John Doe v. Claude Edward Foulk (LA County, CA) was a 2010 criminal case in which Foulk was sentenced to 248 years in state prison, charged with 35 counts of oral copulation, sodomy by use of force, and forcible lewd acts on a child. Foulk's case is notable because of the path that it took to trial; all of the charges against Foulk involved one individual, a former adopted child of his who had always remembered the abuse, but the investigation of the case began with an instance of recovered memory by another victim.
“Rick W.” was 45 when he visited Napa State Hospital for a business meeting. While there, he spotted Foulk and immediately remembered the abuse he had experienced 34 years earlier. Rick went to law enforcement and, even though the statute of limitations on his case had run out, they began to search for other victims. In this search they found another alleged victim whose statute of limitations had run out: one of Foulk’s foster children, whom he began abusing after caring for him as a nurse and taking him into his home. He remembered another of Foulk’s adopted children, whom they contacted and found within the statute of limitations and willing to pursue legal action.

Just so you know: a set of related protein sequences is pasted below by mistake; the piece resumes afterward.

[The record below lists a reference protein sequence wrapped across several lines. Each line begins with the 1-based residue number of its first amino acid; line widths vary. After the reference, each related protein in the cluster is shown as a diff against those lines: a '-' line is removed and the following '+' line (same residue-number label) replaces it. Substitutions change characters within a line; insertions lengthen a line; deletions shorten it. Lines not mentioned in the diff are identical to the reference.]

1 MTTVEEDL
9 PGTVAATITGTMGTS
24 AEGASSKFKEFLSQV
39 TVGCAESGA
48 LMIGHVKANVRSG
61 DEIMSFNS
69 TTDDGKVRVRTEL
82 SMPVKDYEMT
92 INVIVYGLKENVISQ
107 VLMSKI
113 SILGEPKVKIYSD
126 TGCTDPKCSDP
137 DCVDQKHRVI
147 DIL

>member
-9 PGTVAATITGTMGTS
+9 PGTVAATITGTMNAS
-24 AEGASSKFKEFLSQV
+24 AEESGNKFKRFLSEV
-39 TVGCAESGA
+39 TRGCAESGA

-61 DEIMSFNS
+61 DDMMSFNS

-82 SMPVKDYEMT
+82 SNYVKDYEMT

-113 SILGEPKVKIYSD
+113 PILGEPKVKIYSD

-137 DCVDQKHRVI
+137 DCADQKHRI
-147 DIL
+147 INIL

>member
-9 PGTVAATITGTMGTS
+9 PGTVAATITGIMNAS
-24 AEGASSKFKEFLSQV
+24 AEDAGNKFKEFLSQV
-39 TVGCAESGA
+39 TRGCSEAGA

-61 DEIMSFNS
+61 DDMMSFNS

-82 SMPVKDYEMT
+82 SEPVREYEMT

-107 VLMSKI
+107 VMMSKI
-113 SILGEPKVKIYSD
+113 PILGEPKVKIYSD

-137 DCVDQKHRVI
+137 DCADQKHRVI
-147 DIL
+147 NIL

Reports of 13 more abuse cases, which involve Foulk, date back to 1965, and are also outside of the statute of limitations, were reported to the authorities after news broke of Foulk’s arrest. With Foulk’s conviction and the abundance of other victims, Rick’s inciting recovered memory is extensively corroborated.
(See Deutsch, “Claude Edward Foulk: Three Men Testify to Hospital Director Molestation,” Huffington Post (April 14, 2010) or https://www.thedailybeast.com/claude-edward-foulk-sexual-predator-gets-248-years-in-prison)